We also began with a couple of assumptions. One was that choices around technology are not values- neutral. The other is that while the agroecological ‘umbrella’, made up of these different approaches, provides a narrative canopy made up of language and concepts – such as natural, holistic, food sovereignty, social justice, equity, health, small- scale, co-creation and indigenous knowledge – strict allegiance to these concepts likely varies between the different strands, which might make consensus over technology criteria, choices and implementation difficult.

We were, therefore, interested to see whether, given the diversity of approaches that sit under the agroecological umbrella, it was possible to produce criteria for technology choice that were acceptable to all. In particular, we were interested to see what nuances might arise in relation to these different identities and their approaches to technology choice.

We also sought to identify what trade-offs, if any, might need to be made for agroecology to accept certain new technologies and what structures and processes these require. Aligned to this, we wished to understand what UK agroecological farmers and growers wanted and needed from technology developers and from the government.

We did not find definitive answers to all these things. Nor was it possible to answer with any certainty whether agritech was a transition pathway or a ‘Trojan horse’. What we did find was an eloquent antidote to the agritech hard-sell based on deeply held values and an interest in technology that serves those values, but little to no interest in technology that does not.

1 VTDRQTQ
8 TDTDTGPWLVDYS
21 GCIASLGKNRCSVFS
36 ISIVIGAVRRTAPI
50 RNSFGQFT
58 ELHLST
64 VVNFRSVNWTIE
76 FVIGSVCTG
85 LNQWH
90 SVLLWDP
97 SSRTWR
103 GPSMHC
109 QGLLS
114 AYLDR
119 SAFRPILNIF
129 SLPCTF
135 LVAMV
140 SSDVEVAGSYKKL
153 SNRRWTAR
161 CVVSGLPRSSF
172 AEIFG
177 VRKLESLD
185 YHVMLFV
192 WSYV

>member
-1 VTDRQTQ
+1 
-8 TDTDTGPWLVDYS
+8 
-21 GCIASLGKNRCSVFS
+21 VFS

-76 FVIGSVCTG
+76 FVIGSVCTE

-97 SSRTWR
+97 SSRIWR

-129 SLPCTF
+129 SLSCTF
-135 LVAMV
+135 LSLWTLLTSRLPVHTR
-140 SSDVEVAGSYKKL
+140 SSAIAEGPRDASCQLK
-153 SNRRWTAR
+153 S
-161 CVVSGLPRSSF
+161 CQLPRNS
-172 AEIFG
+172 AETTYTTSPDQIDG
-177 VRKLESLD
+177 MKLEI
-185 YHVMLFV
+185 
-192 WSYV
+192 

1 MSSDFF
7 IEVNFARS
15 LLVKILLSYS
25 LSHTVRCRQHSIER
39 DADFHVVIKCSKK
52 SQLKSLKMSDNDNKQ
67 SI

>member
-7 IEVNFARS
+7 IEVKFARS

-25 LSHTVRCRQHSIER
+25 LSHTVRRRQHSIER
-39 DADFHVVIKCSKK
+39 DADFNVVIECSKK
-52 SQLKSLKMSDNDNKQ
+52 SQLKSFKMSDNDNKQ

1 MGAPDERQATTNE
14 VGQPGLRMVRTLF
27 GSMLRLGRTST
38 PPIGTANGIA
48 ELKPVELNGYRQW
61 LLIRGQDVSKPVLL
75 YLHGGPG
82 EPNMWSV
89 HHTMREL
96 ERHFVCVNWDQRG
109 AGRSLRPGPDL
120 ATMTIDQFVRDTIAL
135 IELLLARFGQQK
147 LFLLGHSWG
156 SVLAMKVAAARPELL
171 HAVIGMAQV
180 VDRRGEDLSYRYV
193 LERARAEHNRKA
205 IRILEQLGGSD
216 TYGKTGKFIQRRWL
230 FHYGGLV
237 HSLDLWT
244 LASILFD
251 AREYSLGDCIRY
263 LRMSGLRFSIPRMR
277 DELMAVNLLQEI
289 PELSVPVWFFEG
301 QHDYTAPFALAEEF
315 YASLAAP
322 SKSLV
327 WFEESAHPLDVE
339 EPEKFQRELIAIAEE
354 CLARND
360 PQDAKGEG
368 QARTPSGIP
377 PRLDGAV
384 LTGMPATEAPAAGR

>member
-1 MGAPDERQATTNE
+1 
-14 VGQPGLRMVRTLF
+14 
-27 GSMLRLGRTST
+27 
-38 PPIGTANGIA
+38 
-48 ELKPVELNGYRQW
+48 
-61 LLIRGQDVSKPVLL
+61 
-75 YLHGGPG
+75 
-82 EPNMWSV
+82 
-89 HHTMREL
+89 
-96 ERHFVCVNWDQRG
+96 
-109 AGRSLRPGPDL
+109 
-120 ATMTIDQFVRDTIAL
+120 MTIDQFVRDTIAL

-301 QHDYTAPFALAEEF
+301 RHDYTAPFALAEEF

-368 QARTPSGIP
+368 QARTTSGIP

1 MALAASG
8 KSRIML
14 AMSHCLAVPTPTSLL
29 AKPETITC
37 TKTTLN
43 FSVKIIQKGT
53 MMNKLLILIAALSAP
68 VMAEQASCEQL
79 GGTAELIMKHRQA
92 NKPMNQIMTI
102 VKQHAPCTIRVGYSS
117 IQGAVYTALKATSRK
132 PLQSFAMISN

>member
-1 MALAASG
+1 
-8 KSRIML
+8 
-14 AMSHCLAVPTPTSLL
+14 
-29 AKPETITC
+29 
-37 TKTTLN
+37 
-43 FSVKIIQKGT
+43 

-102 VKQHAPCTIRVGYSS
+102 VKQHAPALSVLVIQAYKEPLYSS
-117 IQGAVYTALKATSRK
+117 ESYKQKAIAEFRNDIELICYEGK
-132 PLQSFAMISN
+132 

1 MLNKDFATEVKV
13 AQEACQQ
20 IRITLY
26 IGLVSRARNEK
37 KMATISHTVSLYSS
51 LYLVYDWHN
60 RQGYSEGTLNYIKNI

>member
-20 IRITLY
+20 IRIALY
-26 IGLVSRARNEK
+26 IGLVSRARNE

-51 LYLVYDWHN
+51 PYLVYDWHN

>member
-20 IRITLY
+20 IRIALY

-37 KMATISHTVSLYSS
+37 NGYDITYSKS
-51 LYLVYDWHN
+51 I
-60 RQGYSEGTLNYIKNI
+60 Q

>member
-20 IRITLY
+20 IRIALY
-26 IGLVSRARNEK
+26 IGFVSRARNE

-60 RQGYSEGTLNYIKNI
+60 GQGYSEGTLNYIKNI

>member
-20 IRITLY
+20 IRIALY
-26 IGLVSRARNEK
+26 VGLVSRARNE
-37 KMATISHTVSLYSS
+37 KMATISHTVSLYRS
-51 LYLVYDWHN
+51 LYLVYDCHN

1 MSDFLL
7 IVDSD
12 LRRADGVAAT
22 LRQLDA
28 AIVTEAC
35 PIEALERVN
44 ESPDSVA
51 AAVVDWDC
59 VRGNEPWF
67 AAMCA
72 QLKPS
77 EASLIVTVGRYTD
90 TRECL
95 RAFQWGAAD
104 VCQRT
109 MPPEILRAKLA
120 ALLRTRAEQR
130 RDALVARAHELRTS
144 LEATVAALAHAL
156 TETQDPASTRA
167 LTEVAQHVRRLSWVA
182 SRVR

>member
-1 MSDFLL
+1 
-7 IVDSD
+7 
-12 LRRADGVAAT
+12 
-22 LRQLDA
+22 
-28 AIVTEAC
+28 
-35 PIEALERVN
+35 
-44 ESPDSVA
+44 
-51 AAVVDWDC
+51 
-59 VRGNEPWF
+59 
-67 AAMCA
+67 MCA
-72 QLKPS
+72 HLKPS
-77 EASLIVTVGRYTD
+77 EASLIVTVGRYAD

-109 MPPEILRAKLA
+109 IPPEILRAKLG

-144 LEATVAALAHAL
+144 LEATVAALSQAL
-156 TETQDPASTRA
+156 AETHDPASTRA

The farmers and growers we spoke to emphasised the importance of a more critical and context-specific approach to technological innovation, one that involved creating and evaluating technology based on its compatibility with agroecological principles and practices.

The question of criteria within a values-based system of farming opened up other exchanges about the nature of agroecology in the UK and how participants saw themselves in relation to the wider movement, and how this influenced their approaches to technology.

In considering their criteria for appropriate technology, they also questioned the potential impacts on environmental sustainability, social equity and food sovereignty. Some went further suggesting that the assumption that technology is values neutral can marginalise and devalue traditional and indigenous knowledge systems.

All of these things were explored via a series of virtual and in-person workshops with a core group of 48 farmers and growers around the UK drawn from the various ‘strands’. We also conducted three open workshops – at the Organic Growers Alliance Organic Matters Conference 2022, Oxford Real Farming Conference 2023 and the Wales Real Food and Farming Conference 2023.

A wider discussion of agritech’s place in the future of agroecology (especially one led by farmers) has been slow to get started, but is now emerging.

The discussions and the opinions expressed by the participants during the workshops form the bedrock of the Agroecological Intelligence report and informed our ‘agroecological’ criteria for technology choice as well as recommendations for the agroecological movement and sector, for government and for agritech developers to ensure the needs of agroecological farmers are met.

Read the Final Report, Agroecological Intelligence – Establishing Criteria for Agroecologically Appropriate Technology

Read the Executive Summary